A man’s grocery “fail” has gone viral after he saw the funny side of it and shared it to social media.
James Murden from the UK placed an order online with Tesco, a supermarket chain in the UK, hoping to get a bag of sprouts.
When the delivery arrived, however, it wasn’t quite what he expected.
“Please note: when ordering sprouts from @Tesco online, quantity 1 does not mean 1 bag of sprouts. It means 1 sprout,” he wrote on Twitter.
“Thank you and good night.”
He also shared a photo of the lone sprout he received and since it was posted on 23 December, the tweet has over 60,000 likes and over 5000 shares.
Tesco did respond to the tweet and explained when ordering individual items online, you have to put in the exact amount.
“I do apologise but our loose items are individual items that you can order to get the exact amount,” Tesco said.
“Unfortunately, the way our system works, each individual loose item counts towards 1 item on the order.”
The tweet was signed by someone called Lee, who apologised for the inconvenience and also said the issue had been flagged with the IT team in the past.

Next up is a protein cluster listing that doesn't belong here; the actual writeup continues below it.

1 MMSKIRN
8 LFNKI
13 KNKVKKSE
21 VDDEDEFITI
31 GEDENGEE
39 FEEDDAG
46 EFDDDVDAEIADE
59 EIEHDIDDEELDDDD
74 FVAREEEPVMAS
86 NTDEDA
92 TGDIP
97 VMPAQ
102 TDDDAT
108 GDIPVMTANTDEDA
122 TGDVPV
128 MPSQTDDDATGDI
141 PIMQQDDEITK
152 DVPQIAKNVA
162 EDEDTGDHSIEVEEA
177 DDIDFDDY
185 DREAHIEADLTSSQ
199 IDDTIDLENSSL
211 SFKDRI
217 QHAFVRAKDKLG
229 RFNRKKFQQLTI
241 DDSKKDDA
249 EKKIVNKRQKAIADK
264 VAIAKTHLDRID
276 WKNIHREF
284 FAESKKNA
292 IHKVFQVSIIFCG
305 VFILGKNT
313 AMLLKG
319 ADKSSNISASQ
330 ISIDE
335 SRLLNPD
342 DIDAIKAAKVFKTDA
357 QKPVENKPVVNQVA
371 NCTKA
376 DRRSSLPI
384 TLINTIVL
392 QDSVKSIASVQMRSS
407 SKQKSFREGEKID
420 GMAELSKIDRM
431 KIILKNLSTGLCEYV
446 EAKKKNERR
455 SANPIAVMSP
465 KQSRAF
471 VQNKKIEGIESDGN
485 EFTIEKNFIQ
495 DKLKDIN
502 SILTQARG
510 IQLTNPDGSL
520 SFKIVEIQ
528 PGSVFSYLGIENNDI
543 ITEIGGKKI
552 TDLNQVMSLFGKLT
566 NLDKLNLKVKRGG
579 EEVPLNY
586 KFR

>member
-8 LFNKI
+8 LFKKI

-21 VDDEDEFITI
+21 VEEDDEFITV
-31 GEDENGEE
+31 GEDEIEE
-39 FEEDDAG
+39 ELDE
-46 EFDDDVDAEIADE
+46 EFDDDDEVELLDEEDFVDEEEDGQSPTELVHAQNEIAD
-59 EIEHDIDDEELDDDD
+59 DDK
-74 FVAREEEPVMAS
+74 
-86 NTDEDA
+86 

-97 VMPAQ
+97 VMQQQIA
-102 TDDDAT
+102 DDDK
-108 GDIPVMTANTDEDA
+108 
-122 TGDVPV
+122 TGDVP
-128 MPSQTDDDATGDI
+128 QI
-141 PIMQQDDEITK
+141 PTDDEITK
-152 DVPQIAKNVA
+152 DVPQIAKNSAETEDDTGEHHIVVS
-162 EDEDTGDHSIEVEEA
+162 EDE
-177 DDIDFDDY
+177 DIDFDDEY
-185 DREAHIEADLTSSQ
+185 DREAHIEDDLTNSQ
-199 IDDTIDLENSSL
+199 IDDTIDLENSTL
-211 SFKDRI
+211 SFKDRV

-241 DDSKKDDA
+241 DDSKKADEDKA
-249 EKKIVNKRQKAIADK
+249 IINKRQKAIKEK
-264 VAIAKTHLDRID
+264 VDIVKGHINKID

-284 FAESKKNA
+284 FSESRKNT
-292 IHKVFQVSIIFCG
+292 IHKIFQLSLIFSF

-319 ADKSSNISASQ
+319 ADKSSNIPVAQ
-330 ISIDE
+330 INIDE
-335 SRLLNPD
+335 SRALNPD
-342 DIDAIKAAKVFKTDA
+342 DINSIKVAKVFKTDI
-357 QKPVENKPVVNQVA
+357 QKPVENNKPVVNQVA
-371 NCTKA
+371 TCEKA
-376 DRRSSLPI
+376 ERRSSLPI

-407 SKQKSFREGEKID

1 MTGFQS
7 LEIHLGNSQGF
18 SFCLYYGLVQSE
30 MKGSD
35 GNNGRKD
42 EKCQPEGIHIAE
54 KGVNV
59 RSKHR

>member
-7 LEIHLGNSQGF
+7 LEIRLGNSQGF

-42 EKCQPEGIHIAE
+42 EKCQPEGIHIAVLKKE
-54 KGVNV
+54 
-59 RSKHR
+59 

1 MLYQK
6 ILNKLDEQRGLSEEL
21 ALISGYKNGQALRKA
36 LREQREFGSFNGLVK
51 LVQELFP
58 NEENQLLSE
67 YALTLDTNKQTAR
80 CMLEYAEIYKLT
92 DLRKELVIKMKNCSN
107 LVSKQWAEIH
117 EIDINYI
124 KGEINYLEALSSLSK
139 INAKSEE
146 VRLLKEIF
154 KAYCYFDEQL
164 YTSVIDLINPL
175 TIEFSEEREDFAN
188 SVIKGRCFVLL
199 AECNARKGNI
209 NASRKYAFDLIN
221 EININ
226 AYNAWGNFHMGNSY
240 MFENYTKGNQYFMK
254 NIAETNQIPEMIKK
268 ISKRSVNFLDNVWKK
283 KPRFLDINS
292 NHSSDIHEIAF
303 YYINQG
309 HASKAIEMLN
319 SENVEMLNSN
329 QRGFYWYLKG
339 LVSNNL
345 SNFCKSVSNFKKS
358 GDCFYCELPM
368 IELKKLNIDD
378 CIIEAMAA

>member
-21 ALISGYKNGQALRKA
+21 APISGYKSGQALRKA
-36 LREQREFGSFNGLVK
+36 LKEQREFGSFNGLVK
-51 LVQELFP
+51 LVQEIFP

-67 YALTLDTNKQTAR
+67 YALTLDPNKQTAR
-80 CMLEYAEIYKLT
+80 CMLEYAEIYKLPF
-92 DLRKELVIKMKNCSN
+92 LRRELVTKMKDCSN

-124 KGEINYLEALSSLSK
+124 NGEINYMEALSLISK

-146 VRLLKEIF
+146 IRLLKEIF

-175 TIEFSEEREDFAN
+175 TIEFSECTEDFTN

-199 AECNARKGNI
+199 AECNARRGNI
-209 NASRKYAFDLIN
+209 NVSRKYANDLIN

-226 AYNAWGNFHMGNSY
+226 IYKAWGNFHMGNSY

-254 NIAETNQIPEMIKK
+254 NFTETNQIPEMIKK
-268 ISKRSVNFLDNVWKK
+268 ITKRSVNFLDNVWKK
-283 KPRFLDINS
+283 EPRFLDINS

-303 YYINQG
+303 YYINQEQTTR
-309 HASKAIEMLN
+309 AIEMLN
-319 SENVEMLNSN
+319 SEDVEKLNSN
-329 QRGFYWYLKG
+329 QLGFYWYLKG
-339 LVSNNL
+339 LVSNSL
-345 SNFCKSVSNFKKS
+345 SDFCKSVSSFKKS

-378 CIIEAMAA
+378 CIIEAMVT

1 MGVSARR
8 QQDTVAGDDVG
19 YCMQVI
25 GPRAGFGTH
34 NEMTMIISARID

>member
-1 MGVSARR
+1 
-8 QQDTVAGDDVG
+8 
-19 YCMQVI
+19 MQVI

Fortunately, Mr Murden seems to have quite the sense of humour.
“Haha it’s all good Lee, just need to decide which family member deserves a sprout for Christmas, decisions decisions!” Mr Murden said in response.
On Christmas Eve, Mr Murden provided an update to Twitter, explaining there had been a Christmas Eve miracle.
“Twitter… it’s a Christmas Eve Miracle: a whole family of sprouts have just arrived, panic over!” he tweeted, along with a photo of him smiling next to the sprouts.
“In all seriousness though… how long do they need microwaving for? Merry Christmas ya filthy animals.”
Twitter… it’s a Christmas Eve Miracle: a whole family of sprouts have just arrived, panic over! In all seriousness though… how long do they need microwaving for? 😏 Merry Christmas ya filthy animals 🎄 pic.twitter.com/sMUkCMAMC6
— James Murden (@jamesmurden) December 24, 2020
Many people advised Mr Murden to not microwave the sprouts and instead roast or steam them.
People also shared similar experiences they had when ordering produce online.
“Earlier this year the 6 bananas I *thought* I ordered turned out to be 6 bunches of bananas,” someone shared on Twitter.
“Full credit to the @Tesco delivery driver who kept a straight face when asking whether I meant to order that many as I unpacked all 43 of them.”
Another person said they intended to order on bulb of garlic, but instead received one pound, which resulted in them doing “a lot more cooking” in the weeks after the delivery.
“We were saving you from vampires. Glad we could help,” Tesco responded to the tweet.
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